Civic Engagement…We’re There!

By Carol Coogan (Op-Ed illustration for the Altamont Enterprise)

Because of the recent groundswell in U.S. civic engagement that many of us have been participating in, and because we highly value the democratic foundations of our Co-op and the broader democratic systems of our society, the Co-op Voice put out a call last month asking readers to send in their photos from recent marches, demonstrations, or meetings with elected officials they have been involved in.

Thanks for taking the time to send us your great photos! We publish them here, along with some from Co-op Voice team members. Hope you enjoy scrolling through.

I joined Albany’s impressive March for Women in January, with almost 7,000 others. One thing I’ve always cherished about this area is that you can get close to politics. Many thanks to Bonnie Goldsmith and Terry Rooney for providing awesome signage for us, and to their elder-friend Bob, for holding the “Stay Woke” one up higher than I ever could!

Donna Aitoro Williams

This picture is of one of the protests my 5 year old son and I attended. My son is outraged that Trump “doesn’t like people who look different”, and he came up with this poster.

Thank you.
Ingrid Espinosa (Troy, NY)

Photo by Drea Leanza
Photo by Drea Leanza
Photo by Drea Leanza
Photo by Drea Leanza
Photo by Drea Leanza
Photo by Drea Leanza
Photo by Drea Leanza
Photo by Drea Leanza

“Rally for Maria” at the Homeland Security-USCIS office in Latham NY on March 1, 2017.

Maria had been targeted for deportation by ICS, which would have required her leaving her two young American-born kids here, alone. She was here for an “interview” to determine if she would be deported. We don’t know if having a crowd of people demanding justice helped Maria, but she sure was happy that she wouldn’t be forced to leave her children.

One issue around the illegal deportations is that it will break up families; if Maria is deported, she will be separated from her American children, breaking up her family. Moms and babies attended the rally, recognizing the deportations as an assault on families.

Many people driving past the rally on Rt. 7 in Latham honked in support. Only one hateful, angry comment was thrown at us from a passing car.

Rev. Shannon Vance-O’Campo, Head of Albany Presbytery, accompanied Maria and was interviewed by the press.

Hi! My name is Beth Meer. I’m a Co-op member and help with the gardens. I marched with a group of 100+ friends, many from Albany, in NYC on January 21 under the moniker “Americans for Truth and Decency.” My daughter Althea Meer sewed our banner, I painted it, and other than the big signs that we got printed, we handmade 80 signs, all around the theme “All I Really Need to Know About Making America Great I Learned in Kindergarten . . . from the U.S. Constitution . . . from George Washington,” such as: “Clean Up Your Own Mess,” “Do Not Discriminate on the Basis of Religion,” “Give Bigotry No Sanction.” We gathered again at the Albany Airport the following Sunday. Unfortunately, I think we will be putting our signs to good use for the next four years.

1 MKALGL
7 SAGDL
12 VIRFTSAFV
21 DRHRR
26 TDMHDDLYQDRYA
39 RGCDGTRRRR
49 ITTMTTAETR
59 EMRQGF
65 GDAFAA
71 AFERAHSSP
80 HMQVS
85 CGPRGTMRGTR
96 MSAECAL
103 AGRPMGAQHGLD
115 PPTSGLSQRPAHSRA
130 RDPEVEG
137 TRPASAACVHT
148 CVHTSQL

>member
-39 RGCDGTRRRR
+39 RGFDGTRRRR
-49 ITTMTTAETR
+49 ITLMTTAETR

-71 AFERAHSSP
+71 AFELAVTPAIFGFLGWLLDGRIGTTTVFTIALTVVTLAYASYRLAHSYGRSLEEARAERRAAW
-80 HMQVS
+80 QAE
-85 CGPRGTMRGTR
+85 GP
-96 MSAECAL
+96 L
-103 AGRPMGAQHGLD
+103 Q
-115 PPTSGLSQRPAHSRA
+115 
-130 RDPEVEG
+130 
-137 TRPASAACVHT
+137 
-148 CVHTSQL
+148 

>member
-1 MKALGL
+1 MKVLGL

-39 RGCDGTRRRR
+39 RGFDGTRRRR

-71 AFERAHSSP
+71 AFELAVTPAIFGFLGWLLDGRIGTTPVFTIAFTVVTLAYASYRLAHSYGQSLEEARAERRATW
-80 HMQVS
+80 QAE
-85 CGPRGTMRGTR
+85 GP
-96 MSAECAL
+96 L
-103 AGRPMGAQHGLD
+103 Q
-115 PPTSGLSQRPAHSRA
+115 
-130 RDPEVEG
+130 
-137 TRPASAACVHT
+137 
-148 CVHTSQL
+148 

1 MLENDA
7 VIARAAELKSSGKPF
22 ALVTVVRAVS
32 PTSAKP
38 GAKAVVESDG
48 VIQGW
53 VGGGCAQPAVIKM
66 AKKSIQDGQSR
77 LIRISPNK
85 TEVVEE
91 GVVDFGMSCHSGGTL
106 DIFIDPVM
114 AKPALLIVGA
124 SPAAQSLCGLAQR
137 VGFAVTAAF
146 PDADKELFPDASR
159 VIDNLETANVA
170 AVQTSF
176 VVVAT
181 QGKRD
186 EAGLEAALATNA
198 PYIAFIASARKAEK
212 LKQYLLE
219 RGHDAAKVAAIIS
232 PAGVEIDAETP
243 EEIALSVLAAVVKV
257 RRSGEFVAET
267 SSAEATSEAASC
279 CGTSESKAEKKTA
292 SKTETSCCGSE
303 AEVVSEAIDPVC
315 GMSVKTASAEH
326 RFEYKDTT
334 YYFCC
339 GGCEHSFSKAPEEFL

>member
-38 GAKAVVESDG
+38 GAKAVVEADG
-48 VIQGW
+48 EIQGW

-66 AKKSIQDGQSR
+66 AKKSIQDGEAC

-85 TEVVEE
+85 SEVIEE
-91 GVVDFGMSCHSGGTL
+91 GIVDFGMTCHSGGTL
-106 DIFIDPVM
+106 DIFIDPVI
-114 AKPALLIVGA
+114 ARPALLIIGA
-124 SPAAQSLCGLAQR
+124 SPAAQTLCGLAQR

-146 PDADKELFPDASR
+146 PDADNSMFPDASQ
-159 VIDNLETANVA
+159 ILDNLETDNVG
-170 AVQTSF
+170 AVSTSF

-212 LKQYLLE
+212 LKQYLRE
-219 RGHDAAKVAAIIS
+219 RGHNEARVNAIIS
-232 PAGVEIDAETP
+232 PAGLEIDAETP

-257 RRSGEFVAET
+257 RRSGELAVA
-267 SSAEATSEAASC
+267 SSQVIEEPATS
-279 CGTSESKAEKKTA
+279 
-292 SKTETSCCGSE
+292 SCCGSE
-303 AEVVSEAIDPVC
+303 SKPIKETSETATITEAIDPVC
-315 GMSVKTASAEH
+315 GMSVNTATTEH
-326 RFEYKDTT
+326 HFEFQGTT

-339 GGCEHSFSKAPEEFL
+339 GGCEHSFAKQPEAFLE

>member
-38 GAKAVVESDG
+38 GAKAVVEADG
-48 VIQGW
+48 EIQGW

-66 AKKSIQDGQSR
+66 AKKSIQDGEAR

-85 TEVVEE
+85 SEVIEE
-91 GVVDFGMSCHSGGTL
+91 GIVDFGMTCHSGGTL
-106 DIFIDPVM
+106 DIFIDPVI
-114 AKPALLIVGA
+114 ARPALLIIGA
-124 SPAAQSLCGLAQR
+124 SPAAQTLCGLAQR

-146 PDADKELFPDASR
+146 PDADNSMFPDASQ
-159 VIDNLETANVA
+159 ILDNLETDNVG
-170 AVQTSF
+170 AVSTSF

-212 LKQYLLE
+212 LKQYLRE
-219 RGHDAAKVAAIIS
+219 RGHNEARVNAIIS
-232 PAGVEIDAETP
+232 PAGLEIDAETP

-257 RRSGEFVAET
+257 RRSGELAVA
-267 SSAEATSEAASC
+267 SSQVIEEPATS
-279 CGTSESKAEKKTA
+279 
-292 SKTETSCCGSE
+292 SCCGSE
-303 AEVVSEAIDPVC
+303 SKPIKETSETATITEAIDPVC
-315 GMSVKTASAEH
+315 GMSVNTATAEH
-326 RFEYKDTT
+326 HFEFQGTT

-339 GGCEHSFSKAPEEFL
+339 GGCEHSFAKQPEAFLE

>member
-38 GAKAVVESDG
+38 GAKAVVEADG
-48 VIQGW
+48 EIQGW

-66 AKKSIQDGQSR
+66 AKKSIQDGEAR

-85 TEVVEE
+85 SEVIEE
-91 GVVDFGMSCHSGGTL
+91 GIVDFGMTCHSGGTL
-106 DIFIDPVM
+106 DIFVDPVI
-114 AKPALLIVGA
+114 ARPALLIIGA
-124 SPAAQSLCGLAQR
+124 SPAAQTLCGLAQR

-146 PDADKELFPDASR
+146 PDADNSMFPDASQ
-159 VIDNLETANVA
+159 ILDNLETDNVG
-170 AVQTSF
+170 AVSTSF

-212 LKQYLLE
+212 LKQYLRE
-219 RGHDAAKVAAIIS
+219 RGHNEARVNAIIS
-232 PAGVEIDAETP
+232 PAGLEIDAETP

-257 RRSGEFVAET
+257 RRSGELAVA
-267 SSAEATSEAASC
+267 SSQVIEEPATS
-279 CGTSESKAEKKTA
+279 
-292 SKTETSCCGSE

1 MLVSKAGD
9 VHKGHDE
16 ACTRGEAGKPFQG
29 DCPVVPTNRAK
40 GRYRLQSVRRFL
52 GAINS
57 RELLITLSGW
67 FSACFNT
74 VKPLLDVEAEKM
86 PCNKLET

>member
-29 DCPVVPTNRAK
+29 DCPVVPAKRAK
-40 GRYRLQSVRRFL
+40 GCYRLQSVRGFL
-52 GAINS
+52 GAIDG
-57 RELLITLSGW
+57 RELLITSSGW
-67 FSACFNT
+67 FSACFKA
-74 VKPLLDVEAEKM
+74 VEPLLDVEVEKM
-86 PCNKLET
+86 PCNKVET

Newell and I have recently been involved with facilitating Freelancer Events for the Alliance for the Upstate Economy

The photos below are from the Women’s March in Albany, January 21, 2017.

Allie Middleton

This peaceful, thoughtful, inclusive demonstration of hope and opposition to the negativity of the Trump election was a tremendous affirmation and inspiration for me. Women and men, oldsters and youngsters, people in wheelchairs, many different religions, races and countries of origin—we all moved together for hours on NYC streets. The NYPD were helpful and good-natured throughout, guiding us and answering questions (like “How many of us are there?” “About half a million”). The signs were funny, pointed, beautiful and mostly hand-made. I’m so grateful to the organizers and to my fellow participants of the Women’s March on January 21, 2017.

Susan Nowogrodzki

December 19, 2016, a vigil gathered all morning at the Capitol Building in Albany while the members of the Electoral College were voting. It was a really really cold day and our voices rose in the entrance way, with “This Land is Your Land…” and “God Bless America.” Perley Rousseau led the singing, and did a phenomenal version of “What the World Needs Now is Love, Sweet Love…”

I took the “Fight like a Girl” photo at the Women’s March in DC, January 21st. This boy and his mom were sitting near me when we stopped for a break. He was proud of the sign he had made all by himself.

Grannies for Peace stood on Central Avenue, near Wolf Road, on Valentine’s Day.

Paula Weiss (not a granny yet but hoping for a better world for all of our grandchildren.)

I attended the March on Washington with my wife in Washington, D.C. It was an amazing experience. This was the first time I’ve ever gone to a political protest or march. Everyone was extremely nice and I had a great time! I’m really glad that I went to make sure my voice was heard.

Stephen Quickenton

Here are twins Moses and Simone Schou, at the Women’s March in Albany January 21, 2017; Their parents are Nell Brady and Eric Schou, and their grandparents are Claire Nolan and Bert Schou.

Simone and Moses are 3rd generation Honest Weight members!

Thank you for submitting all of your wonderful pictures!